Locally, logistic jobs increased and dockworker pay surged as businesses throughout the United States ordered more products from Asia to meet growing demand at home. Cargo volumes at the neighboring ports climbed nearly 4% from 2013 to 15.2 million container units, making 2014 the third-busiest year on record, behind only 2006 and 2007.
A labor dispute is apparently delaying American potato shipments at American West Coast ports, thereby limiting supplies in Japan. Labor disputes have resulted in protests in ports in California and the Pacific Northwest over the past couple years.
Shipping companies are seeking the fastest route to move Asian goods to the U.S. Midwest, with a growing share of U.S.-bound cargo arriving first in Canada. The increased business suggests Canada’s efforts to exploit some natural geographic advantages by spending billions of dollars on its West Coast trade infrastructure are paying off.
Congestion, labor tensions and tax concerns at U.S. ports have also spurred some shippers to look north. . . Canada’s two big Pacific ports have a natural geographic advantage: relative proximity. Prince Rupert, for instance, is the closest North American port to Asia due to the curvature of the Earth, and is more than 68 hours closer to Shanghai by boat than Los Angeles, according to its port authority. It also boasts one of the world’s deepest natural ice-free harbors.
Truck drivers who work at the ports of Los Angeles and Long Beach walked off the job Thursday to protest two trucking firms they accuse of wage theft, according to the International Brotherhood of Teamsters, which organized the action.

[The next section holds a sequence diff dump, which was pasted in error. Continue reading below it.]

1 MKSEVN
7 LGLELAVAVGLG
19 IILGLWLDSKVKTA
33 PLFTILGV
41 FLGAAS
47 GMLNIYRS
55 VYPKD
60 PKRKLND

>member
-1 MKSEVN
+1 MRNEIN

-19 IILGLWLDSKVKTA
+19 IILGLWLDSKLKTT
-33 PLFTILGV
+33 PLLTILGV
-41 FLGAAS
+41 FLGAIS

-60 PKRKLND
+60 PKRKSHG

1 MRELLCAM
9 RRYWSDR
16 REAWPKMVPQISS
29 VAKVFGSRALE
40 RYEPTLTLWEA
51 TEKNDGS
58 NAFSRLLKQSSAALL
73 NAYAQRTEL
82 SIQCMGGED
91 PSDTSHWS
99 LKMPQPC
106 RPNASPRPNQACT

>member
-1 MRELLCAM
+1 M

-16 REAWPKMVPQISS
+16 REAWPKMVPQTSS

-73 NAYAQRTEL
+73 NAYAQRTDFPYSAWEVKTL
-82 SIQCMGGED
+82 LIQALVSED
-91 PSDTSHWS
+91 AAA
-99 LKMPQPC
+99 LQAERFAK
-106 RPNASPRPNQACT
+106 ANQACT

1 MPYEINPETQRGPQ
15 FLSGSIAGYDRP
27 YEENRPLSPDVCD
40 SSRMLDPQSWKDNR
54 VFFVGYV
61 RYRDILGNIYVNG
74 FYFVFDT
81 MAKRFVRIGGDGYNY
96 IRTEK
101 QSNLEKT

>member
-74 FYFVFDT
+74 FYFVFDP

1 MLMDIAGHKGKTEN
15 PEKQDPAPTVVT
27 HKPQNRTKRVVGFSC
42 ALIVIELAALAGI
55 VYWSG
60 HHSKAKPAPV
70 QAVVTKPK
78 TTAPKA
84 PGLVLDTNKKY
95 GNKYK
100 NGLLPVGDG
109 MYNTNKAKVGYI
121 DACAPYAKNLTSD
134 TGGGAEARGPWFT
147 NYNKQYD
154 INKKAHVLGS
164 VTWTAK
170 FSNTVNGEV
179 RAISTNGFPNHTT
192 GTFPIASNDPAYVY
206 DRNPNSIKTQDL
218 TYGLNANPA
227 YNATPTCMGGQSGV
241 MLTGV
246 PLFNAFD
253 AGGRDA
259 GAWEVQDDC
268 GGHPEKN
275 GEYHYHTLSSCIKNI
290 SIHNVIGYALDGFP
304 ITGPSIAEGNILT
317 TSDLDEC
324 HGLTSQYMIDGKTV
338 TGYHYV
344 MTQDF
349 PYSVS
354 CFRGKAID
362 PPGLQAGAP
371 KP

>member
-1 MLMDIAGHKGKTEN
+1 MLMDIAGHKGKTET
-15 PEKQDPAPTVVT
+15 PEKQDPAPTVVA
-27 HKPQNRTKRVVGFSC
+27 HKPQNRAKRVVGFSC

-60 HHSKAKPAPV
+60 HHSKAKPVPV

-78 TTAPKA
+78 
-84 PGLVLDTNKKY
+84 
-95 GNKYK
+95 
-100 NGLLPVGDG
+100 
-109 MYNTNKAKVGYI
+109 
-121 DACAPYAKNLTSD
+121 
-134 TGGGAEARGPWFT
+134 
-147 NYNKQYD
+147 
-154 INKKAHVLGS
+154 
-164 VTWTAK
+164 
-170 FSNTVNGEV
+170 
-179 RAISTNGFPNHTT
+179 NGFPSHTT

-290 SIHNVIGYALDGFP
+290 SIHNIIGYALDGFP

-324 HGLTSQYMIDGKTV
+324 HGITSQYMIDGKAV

Amazon is hiring for 200 more permanent jobs in its Tracy distribution center, according to KCRA-TV Channel 3.
In-state businesses shipped merchandise valued at $15.77 billion in June, up 3.5 percent from $15.23 billion in June 2013, according to an analysis of Wednesday’s U.S. Commerce Department figures by Beacon Economics, a consulting firm with Bay Area and Los Angeles offices.
The U.S. Census Bureau and the U.S. Bureau of Economic Analysis, through the Department of Commerce, announced today that total June exports of $195.9 billion and imports of $237.4 billion resulted in a goods and services deficit of $41.5 billion, down from $44.7 billion in May, revised. June exports were $0.3 billion more than May exports of $195.6 billion. June imports were $2.9 billion less than May imports of $240.3 billion.
Hundreds of truckers who work at the ports of Los Angeles and Long Beach went on strike on Monday to protest what they called unfair labor practices.
The coast’s share of containerized cargo fell from just over half of all tonnage arriving from Asia in 2004 to about 40% in 2013, much of that erosion coming from increased competition from Canada and Mexico. That has contributed to the air of harmony between port operators and dockworkers.
Traffic at the ports of Los Angeles and Long Beach rose in May compared with the same month last year, according to figures released Monday.
Political fallout over the seizure of Crimea has caused the U.S. government to rethink its partnership with Russia on space programs, which has bolstered business prospects for a historic California rocket company.
In the business of seaports, competition for ships to dock and move cargo is tough. In California, new environmental rules make it even tougher. So the Port of Long Beach will soon offer shipping companies two new incentives — both of which aim to boost business while reducing air pollution.
Port spokesman Phillip Sanfield said the jump was in part due to an improving economy. He also said retailers appeared to be importing holiday season goods earlier this year to cover their bases should port labor negotiations fail and affect shipping.
Gov. Jerry Brown on Tuesday signed into law a 10-year exemption from state taxes for certain property used for space flight operations in California.